AFFIRMATION OF STATUS QUO

   Cinema Westerns are commercial consumer productions, and as such, they must find a popular market. Westerns of the classic era, before the multiplication of media choices at the turn of the 20th century, necessarily appealed to a broad audience, which demanded satisfactory resolutions of conflicts and a resounding affirmation of its own cultural values. Classic Westerns, then, did not challenge the audience’s values. Howard Hawks’s Red River (1948), for instance, reinforces post– World War II cultural values of white hegemony over all that can be conquered and possessed. While classic Westerns could and did explore individual psychological motivations of characters, as in Anthony Mann’s Westerns, they did not, as a rule, explore new interpretations of American history. Alternative Westerns of the 1990s, however, influenced by the New Western history of such revisionist historians as Patricia Limerick, began rejecting the values of the classic Western’s audience and began a process, still in progress, of reinterpreting the myth of the West. Some critics attribute a decline in popularity of cinema Westerns at the turn of the new century to this shift away from affirming the status quo of the broad range of cinema audiences.

Historical Dictionary of Westerns in Cinema. . 2012.

Look at other dictionaries:

  • Christianity — /kris chee an i tee/, n., pl. Christianities. 1. the Christian religion, including the Catholic, Protestant, and Eastern Orthodox churches. 2. Christian beliefs or practices; Christian quality or character: Christianity mixed with pagan elements; …   Universalium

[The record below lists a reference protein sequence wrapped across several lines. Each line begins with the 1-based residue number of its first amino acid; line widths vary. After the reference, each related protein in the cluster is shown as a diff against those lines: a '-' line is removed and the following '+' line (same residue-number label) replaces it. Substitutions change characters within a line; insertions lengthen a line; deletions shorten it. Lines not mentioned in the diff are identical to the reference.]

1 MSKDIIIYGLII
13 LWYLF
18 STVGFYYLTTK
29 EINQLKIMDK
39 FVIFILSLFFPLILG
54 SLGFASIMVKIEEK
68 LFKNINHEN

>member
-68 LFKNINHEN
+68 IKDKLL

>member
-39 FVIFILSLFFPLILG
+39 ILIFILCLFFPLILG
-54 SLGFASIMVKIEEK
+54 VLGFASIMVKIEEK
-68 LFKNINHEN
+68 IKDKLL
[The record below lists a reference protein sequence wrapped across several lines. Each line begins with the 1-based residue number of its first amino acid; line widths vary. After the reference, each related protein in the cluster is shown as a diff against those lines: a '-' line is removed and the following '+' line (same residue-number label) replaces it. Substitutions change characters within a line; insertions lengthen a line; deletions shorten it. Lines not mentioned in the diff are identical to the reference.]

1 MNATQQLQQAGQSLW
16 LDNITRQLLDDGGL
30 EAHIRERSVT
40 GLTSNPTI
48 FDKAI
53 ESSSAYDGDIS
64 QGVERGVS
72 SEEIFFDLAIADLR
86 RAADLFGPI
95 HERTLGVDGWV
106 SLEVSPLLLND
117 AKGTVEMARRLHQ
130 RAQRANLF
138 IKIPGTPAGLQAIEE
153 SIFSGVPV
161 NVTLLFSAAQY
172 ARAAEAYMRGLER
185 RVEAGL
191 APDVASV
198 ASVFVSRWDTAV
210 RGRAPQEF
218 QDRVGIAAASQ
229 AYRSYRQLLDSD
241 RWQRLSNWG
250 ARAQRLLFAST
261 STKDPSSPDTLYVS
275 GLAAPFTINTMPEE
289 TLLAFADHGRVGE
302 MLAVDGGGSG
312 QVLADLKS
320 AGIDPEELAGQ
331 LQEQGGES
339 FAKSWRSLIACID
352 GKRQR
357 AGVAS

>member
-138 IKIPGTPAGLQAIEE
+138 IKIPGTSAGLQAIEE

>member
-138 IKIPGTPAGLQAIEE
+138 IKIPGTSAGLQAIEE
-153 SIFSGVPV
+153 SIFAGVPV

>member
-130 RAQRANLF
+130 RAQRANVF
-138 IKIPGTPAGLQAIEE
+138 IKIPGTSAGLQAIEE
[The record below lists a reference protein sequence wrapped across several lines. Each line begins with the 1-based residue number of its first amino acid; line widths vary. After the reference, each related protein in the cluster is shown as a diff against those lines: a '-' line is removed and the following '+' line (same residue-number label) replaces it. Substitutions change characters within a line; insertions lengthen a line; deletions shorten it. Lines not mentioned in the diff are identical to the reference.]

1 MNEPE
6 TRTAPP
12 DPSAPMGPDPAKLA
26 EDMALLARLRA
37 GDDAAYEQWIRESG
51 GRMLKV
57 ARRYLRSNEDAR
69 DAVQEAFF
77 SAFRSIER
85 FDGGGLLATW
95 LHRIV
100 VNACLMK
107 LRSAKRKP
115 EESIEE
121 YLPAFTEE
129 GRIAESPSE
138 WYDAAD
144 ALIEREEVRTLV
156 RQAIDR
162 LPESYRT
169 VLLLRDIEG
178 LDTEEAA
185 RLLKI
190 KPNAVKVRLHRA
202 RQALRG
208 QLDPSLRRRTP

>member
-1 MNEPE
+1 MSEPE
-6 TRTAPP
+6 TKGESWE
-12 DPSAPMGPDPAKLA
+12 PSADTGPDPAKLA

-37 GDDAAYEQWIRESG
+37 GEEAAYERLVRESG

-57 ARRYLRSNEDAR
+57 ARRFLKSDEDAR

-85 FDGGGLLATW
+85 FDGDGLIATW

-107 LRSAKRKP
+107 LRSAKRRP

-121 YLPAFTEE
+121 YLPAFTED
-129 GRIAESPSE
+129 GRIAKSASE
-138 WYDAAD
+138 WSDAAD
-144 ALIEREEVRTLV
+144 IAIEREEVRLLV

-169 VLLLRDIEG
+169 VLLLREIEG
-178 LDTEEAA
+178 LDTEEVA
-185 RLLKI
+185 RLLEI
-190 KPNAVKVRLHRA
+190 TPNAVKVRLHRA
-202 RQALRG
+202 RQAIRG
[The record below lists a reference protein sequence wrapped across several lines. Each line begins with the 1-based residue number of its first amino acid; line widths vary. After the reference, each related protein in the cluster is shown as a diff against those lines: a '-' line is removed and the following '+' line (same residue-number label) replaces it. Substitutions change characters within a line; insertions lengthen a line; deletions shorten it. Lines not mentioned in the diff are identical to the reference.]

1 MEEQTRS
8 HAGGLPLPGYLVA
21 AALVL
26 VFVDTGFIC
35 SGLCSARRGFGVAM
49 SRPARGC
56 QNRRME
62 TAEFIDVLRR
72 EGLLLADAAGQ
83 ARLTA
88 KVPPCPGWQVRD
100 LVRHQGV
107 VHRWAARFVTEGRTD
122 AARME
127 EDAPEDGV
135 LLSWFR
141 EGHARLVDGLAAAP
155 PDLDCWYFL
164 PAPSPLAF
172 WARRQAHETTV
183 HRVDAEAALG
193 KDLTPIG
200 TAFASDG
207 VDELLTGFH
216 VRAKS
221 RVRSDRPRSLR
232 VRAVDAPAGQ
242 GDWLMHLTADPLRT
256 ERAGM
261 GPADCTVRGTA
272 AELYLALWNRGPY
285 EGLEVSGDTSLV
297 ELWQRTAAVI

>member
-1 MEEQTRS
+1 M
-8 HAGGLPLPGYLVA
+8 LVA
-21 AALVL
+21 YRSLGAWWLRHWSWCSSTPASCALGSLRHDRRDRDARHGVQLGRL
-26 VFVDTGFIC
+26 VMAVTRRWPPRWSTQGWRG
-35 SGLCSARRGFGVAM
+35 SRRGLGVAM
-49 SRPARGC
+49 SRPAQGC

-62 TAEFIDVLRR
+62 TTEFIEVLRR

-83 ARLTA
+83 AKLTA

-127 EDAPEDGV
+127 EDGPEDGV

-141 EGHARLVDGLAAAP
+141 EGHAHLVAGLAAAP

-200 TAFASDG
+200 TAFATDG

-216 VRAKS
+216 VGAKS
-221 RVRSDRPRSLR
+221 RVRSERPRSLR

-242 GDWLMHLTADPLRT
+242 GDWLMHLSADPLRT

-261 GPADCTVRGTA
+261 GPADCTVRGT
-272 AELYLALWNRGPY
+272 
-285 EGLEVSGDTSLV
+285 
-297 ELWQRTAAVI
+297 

• religion — religionless, adj. /ri lij euhn/, n. 1. a set of beliefs concerning the cause, nature, and purpose of the universe, esp. when considered as the creation of a superhuman agency or agencies, usually involving devotional and ritual observances, and… …   Universalium

  • international relations — a branch of political science dealing with the relations between nations. [1970 75] * * * Study of the relations of states with each other and with international organizations and certain subnational entities (e.g., bureaucracies and political… …   Universalium

  • RELIGIOUS LIFE AND COMMUNITIES — Jews UNDER OTTOMAN RULE The Jews of the pre Zionist old yishuv, both sephardim (from the Orient) and ashkenazim (of European origin), dedicated their lives to the fulfillment of religious precepts: the study of the torah and the meticulous… …   Encyclopedia of Judaism

  • china — /chuy neuh/, n. 1. a translucent ceramic material, biscuit fired at a high temperature, its glaze fired at a low temperature. 2. any porcelain ware. 3. plates, cups, saucers, etc., collectively. 4. figurines made of porcelain or ceramic material …   Universalium

  • China — /chuy neuh/, n. 1. People s Republic of, a country in E Asia. 1,221,591,778; 3,691,502 sq. mi. (9,560,990 sq. km). Cap.: Beijing. 2. Republic of. Also called Nationalist China. a republic consisting mainly of the island of Taiwan off the SE coast …   Universalium

  • Italy — /it l ee/, n. a republic in S Europe, comprising a peninsula S of the Alps, and Sicily, Sardinia, Elba, and other smaller islands: a kingdom 1870 1946. 57,534,088; 116,294 sq. mi. (301,200 sq. km). Cap.: Rome. Italian, Italia. * * * Italy… …   Universalium

  • Russia — /rush euh/, n. 1. Also called Russian Empire. Russian, Rossiya. a former empire in E Europe and N and W Asia: overthrown by the Russian Revolution 1917. Cap.: St. Petersburg (1703 1917). 2. See Union of Soviet Socialist Republics. 3. See Russian… …   Universalium

  • United States — a republic in the N Western Hemisphere comprising 48 conterminous states, the District of Columbia, and Alaska in North America, and Hawaii in the N Pacific. 267,954,767; conterminous United States, 3,022,387 sq. mi. (7,827,982 sq. km); with… …   Universalium

  • Europe, history of — Introduction       history of European peoples and cultures from prehistoric times to the present. Europe is a more ambiguous term than most geographic expressions. Its etymology is doubtful, as is the physical extent of the area it designates.… …   Universalium

Share the article and excerpts

Direct link
Do a right-click on the link above
and select “Copy Link”

We are using cookies for the best presentation of our site. Continuing to use this site, you agree with this.